Recently, in the news, there has been a lot of discussion regarding the Ontario colleges that are now operating in Saudi Arabia. In particular, Algonquin College and Niagara college have opened up colleges which are operating under Sharia law, which bans the teaching of men and women in the same classes.
          Many people have been very angry and confused about how this could happen, especially when these colleges are funded by Canada, of all places. Canada has a reputation of being extremely inclusive of all genders, so the fact that this is happening seems unacceptable.
          I believe that there has been to much focus on the cultural preference of gender segregation. The real issue is whether or not men and women have equal access to education. As Amnesty International Canada’s secretary-general, Alex Neve said, “What is key is that women are not being denied access to education and are not being denied access to education that is equal to what is available to men; that becomes the key consideration.”
          I think that the Ontario Government should pass legislation requiring that a satellite college can only open if either of these requirements are met: (1) the college will offer programs to both women and men, or (2) the college will offer programs for men exclusively, but the same programs are accessible to women within the same geographical area.
I think that Canada really needs to make more of an effort to ensure that wherever Canadian colleges are operating, gender discrimination is not an issue.
Thanks for joining me on my journey to change the world!
-Diviya

Video of the Week – #GirlLove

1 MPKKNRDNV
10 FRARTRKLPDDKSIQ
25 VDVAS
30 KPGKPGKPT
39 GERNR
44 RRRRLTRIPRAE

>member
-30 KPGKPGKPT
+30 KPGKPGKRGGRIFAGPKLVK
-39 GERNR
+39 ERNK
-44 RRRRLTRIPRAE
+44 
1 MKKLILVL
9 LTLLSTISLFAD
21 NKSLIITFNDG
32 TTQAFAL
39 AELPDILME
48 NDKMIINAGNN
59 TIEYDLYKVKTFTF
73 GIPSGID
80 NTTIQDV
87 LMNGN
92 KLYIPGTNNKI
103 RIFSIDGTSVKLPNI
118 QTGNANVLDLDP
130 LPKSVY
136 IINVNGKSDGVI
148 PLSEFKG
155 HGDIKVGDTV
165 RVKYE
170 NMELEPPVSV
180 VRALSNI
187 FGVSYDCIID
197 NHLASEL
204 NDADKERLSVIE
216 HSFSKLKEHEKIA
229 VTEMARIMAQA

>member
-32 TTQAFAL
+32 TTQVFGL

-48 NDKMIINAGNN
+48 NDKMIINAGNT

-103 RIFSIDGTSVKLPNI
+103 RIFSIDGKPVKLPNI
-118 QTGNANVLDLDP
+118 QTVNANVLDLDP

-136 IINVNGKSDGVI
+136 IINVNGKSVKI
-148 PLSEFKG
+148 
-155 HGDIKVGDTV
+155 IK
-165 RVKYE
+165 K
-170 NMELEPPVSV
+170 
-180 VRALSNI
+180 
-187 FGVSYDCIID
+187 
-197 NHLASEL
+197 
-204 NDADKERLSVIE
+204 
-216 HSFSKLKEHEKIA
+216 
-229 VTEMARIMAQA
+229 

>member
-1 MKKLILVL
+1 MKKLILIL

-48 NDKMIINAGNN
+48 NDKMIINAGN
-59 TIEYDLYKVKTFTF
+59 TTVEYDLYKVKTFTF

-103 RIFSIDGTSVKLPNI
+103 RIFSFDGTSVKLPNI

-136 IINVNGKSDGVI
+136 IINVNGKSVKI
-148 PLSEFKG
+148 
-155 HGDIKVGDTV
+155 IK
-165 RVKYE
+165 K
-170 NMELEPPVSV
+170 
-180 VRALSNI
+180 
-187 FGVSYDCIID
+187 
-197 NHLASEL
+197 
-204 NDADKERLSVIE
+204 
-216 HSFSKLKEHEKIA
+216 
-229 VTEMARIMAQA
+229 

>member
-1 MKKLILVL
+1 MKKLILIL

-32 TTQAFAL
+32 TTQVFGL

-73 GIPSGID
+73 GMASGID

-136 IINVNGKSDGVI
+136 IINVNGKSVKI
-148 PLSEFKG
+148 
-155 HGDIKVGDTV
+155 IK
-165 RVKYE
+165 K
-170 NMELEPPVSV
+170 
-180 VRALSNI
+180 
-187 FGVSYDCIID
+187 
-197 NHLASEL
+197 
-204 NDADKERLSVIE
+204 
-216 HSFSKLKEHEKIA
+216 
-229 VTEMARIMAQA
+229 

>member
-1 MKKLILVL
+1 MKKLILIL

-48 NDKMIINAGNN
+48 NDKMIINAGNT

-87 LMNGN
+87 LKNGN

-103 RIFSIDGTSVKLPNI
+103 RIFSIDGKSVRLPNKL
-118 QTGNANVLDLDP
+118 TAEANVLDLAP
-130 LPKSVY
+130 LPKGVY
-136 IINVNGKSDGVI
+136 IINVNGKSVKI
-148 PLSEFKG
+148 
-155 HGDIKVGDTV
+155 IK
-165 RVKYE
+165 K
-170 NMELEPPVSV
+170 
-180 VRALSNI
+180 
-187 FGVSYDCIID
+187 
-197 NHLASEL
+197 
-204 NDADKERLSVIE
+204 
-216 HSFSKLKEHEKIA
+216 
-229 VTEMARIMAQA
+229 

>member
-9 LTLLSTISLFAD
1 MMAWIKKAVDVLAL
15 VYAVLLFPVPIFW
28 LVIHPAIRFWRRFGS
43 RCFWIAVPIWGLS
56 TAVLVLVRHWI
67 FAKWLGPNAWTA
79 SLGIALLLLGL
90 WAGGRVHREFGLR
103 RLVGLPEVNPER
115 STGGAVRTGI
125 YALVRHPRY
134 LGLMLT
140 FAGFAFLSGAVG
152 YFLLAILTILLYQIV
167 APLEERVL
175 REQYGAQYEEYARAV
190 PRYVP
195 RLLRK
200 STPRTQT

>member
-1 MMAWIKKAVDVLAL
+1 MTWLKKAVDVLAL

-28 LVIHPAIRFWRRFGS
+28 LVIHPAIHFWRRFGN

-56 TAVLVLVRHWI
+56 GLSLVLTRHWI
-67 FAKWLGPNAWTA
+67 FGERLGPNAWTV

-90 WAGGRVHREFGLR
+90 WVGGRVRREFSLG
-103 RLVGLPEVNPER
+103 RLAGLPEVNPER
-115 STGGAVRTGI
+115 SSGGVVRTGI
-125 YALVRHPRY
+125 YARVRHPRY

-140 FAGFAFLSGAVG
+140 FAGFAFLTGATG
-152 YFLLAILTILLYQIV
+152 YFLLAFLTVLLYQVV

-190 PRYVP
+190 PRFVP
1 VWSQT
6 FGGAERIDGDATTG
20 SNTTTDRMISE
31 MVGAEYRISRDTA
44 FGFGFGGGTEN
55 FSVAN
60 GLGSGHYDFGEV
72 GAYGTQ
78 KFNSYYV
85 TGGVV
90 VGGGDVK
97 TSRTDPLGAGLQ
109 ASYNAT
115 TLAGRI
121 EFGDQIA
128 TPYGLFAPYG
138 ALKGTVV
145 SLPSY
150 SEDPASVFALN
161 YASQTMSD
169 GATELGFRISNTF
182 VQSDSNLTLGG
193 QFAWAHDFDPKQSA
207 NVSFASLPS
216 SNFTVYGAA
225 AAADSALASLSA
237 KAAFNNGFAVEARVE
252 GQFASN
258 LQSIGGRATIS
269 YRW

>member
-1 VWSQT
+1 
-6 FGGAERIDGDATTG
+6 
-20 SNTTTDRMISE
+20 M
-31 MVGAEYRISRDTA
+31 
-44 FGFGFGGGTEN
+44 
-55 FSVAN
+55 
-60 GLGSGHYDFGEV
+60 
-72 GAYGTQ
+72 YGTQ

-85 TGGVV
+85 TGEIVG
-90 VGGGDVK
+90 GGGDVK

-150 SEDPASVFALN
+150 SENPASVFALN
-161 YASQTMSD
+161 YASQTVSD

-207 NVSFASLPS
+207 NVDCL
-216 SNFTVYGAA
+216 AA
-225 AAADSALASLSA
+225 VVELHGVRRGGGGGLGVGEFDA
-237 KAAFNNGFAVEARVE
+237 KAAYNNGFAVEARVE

Recently, Lilly Singh, aka Superwoman, uploaded a video called “Girl Love” where she talked about girl on girl hate, and how that needs to change. Lilly is a Canadian Youtuber, comedian, and role model for girls around the world. Her videos inspire and make people across the world smile when they haven’t had the best day. A few days ago she was named one of Forbes top 30 under 30. All the proceeds from this video will be going to the Malala Fund, so make sure you like, share, and subscribe to IISuperwomanII!

My Interview with Sally Armstrong!

Sally Armstrong is a Canadian journalist, speaker, and human rights activist. Throughout her many years of covering stories on girls and women in war zones Sally has heard many moving stories from women who have endured many sickening and sad things. Not only is she a journalist, she is also the author of the books: The Hidden Power of the Women of Afghanistan; The Nine Lives of Charlotte Taylor; Bitter Roots, Tender Shoots: The Uncertain Fate of Afghanistan’s Women; and her most recent title, Ascent of Women: Our turn, Our Way: A Remarkable Story of World-Wide Change.